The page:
Years ago, (seems like a lifetime now) I rolled in late-night to a bar called Whiskey Creek in Mammoth Lakes, California. It was a weeknight and the place was half empty, but the other half was all local: goggle tanned ski instructors, lift ops on their last dollar, off duty cat drivers, and bored, alcoholic wives of the idle rich scattered around the room. The band had just finished playing and I made the mistake of rolling up to the bar next to an older guy who had already been there too long. He turned, one hand on an old fashioned, looked me straight in the eye and before I could say hey, said, “I’m working out a way to put anyone in “the zone” any time they want.”
“Okay. Sounds good,” I said.
“No. No. It doesn’t sound good,” he said. “You don’t know even a sliver of what I’m talking about. You think you know, but there is no way you can comprehend the way this is going to change everything. You don’t even know what the zone is. You’ve heard of ‘being in the zone, but I’m talking about a whole different level of ‘the zone.’ Think about it. If everyone could be in the zone I’m talking about anything would be possible. Anything.”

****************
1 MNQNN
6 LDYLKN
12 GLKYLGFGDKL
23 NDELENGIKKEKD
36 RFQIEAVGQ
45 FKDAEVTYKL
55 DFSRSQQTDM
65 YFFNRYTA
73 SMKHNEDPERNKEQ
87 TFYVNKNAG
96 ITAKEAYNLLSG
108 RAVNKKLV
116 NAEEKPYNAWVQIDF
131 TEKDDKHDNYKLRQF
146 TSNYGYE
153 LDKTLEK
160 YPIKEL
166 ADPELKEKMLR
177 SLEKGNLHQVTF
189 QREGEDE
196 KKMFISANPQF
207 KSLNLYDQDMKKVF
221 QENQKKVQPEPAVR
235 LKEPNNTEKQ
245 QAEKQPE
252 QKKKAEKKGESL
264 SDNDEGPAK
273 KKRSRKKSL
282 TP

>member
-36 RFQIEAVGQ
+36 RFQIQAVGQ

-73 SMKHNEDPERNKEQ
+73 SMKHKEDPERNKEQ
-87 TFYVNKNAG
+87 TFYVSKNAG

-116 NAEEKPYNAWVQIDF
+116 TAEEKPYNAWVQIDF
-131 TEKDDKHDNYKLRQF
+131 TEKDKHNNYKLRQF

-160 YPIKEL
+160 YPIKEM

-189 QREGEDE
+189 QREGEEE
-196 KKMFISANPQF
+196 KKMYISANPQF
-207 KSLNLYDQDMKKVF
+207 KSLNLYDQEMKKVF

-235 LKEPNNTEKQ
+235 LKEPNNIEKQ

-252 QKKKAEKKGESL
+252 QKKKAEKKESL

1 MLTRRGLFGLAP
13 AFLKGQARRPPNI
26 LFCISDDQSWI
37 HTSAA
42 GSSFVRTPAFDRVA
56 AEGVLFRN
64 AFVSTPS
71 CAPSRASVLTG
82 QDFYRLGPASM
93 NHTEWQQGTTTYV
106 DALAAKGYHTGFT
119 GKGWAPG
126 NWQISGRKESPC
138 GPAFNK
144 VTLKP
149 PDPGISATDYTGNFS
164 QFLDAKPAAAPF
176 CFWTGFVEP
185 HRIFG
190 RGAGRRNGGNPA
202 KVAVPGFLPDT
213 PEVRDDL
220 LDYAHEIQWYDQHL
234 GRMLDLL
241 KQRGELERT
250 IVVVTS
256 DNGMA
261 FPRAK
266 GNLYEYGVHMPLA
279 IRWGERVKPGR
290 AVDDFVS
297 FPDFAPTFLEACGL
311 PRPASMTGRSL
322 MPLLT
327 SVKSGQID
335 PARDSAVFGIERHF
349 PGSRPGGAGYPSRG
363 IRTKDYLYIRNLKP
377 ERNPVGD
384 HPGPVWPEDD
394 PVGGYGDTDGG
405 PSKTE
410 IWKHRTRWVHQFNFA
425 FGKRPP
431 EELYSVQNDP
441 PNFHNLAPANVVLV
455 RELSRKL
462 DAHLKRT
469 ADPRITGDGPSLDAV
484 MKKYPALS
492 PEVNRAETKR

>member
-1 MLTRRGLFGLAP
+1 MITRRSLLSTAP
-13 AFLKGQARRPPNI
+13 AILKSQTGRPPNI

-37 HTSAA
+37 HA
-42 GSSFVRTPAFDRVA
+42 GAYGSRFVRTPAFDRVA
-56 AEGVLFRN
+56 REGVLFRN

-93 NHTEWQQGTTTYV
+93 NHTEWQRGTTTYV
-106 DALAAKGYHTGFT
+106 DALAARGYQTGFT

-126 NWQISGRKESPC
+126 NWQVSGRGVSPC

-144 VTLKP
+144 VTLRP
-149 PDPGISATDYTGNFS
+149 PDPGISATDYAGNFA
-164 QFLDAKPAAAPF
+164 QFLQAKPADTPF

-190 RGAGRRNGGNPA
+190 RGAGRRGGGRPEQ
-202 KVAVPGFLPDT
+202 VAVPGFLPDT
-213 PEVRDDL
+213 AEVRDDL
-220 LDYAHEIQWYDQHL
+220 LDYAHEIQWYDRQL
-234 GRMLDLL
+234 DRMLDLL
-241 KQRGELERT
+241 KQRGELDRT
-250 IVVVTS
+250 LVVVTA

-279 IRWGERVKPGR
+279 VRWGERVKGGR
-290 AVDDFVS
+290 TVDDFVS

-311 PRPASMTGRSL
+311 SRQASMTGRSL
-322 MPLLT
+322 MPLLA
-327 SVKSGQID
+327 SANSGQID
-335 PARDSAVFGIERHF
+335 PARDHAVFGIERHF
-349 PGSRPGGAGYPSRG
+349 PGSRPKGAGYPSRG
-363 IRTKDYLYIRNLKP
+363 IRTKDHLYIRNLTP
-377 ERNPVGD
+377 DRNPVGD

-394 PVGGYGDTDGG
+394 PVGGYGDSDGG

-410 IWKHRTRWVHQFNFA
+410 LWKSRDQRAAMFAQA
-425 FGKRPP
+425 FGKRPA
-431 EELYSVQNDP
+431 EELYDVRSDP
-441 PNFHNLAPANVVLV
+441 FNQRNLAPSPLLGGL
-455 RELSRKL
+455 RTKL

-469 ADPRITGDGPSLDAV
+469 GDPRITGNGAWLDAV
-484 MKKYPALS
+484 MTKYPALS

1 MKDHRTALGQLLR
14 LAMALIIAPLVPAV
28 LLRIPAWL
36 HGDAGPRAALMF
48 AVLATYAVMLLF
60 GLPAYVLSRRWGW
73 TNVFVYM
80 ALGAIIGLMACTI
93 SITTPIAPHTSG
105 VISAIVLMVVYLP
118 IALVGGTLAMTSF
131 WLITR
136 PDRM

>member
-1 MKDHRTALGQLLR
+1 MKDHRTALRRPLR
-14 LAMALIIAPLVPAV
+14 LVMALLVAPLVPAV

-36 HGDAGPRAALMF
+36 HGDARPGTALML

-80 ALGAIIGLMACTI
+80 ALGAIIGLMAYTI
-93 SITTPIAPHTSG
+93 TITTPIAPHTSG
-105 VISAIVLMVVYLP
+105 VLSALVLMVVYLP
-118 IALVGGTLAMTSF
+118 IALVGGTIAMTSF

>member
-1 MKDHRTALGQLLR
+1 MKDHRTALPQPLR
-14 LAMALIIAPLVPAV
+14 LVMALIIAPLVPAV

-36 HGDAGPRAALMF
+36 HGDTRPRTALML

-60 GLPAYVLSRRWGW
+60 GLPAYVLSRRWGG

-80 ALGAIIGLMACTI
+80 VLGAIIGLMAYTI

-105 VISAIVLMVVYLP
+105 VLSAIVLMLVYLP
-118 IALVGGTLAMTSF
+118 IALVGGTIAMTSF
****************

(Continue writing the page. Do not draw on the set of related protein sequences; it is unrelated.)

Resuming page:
I nodded in agreement and he still wanted to argue. “You’re not in a place where the information I’m developing is going to do any good at all. Screw it. I’m talking about ‘the zone.’”
Knowing an escape route was necessary I asked the bartender what time it was and turned to the zone guy and said, “I gotta get out of here. I have to be to work in four hours.”
As I slipped over to the stairs and started down I could here him still calling after me “the zone, man. The zone. You don’t even get it.”
I was reminded of this night a few weeks ago when I first heard about West of Jesus author Stephen Kotler’s new book, The Rise of Superman. But it wasn’t so much the book as the videos that Kotler and his team are using to promote it. They feature some of the biggest names in action sports: Danny Way, Travis Rice, surfer Ian Walsh, and freestyle MXer Robbie Maddison. All seem to be attempting to describe that “zone” feeling, only Kotler is calling it “flow.”
Is The Rise of Superman self-help for the action age? A secret weapon in the war of sports? The beginnings of a new adrenaline fueled cult ala Snowboarding To Nirvana? Or just a clever way to package and sell a collection of words lined up and printed on a page. Until we read the book these edits are all we have. . .